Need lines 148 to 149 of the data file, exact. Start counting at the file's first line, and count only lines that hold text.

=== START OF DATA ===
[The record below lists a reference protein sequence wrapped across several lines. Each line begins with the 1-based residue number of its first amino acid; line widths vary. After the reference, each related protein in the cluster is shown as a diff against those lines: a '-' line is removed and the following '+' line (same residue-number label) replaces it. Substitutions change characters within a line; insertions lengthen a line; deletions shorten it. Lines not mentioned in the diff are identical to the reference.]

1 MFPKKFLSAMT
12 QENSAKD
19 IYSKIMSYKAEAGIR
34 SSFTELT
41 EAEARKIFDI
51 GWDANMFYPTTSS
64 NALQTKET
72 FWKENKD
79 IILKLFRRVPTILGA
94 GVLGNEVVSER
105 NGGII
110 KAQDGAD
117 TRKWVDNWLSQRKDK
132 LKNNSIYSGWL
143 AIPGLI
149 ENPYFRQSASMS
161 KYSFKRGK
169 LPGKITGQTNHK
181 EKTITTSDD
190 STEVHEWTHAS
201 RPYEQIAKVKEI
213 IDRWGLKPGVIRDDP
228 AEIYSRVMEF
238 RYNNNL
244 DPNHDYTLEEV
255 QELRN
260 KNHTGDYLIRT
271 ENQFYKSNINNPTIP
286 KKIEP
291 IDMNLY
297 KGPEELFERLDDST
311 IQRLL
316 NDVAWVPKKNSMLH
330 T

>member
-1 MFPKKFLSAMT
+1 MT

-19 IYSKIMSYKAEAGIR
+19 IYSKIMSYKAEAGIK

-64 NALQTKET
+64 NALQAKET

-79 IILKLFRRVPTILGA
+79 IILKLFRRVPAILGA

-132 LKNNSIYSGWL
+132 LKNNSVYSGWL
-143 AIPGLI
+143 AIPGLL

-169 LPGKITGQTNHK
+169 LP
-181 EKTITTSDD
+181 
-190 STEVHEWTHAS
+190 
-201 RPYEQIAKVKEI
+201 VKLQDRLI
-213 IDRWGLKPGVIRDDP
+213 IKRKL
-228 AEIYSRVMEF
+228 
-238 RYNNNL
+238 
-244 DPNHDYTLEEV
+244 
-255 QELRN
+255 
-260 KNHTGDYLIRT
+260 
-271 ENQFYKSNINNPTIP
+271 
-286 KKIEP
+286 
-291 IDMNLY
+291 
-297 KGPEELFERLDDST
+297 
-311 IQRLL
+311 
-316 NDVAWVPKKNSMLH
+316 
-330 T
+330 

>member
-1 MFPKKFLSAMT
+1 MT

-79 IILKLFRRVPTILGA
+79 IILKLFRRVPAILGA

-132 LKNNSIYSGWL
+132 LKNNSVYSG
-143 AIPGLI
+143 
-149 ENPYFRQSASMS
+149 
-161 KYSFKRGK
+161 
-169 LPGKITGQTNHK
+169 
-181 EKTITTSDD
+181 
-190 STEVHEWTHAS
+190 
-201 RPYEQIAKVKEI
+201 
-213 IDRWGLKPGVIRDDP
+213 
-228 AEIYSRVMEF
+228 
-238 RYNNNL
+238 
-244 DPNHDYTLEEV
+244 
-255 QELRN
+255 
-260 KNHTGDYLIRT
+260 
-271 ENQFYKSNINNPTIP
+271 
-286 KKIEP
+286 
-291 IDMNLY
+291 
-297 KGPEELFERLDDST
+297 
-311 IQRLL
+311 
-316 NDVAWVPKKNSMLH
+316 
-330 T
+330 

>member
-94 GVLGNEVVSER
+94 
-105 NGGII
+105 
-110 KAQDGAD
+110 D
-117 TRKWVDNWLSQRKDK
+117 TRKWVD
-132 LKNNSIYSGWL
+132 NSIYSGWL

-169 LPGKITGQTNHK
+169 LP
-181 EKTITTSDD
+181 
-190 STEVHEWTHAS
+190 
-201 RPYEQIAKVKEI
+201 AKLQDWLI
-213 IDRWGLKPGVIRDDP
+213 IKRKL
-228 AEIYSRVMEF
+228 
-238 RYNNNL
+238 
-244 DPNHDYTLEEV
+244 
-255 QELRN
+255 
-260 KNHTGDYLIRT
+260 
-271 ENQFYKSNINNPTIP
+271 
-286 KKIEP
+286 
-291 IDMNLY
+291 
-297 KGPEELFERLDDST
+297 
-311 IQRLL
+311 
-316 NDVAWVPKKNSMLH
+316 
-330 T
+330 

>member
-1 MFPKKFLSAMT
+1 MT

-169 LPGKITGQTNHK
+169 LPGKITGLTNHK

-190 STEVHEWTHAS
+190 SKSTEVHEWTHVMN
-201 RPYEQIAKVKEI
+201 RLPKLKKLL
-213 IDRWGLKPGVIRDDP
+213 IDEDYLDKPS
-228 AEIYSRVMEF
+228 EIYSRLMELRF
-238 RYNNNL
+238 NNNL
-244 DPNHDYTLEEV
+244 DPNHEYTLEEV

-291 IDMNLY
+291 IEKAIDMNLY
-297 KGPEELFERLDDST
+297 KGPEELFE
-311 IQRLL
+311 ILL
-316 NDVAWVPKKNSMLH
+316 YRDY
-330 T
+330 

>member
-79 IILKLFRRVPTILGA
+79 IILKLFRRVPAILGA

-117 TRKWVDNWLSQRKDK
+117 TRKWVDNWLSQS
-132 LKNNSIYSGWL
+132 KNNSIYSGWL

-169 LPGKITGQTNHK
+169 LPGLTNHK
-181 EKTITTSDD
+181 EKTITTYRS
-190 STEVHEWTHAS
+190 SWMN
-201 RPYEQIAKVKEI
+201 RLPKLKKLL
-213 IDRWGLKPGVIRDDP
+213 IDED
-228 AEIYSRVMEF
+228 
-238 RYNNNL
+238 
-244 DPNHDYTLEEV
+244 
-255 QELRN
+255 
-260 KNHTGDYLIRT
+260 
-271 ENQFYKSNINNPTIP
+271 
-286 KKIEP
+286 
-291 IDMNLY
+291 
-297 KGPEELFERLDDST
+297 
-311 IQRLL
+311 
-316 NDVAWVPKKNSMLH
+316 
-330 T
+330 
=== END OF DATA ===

+201 AKLQDWLI
-213 IDRWGLKPGVIRDDP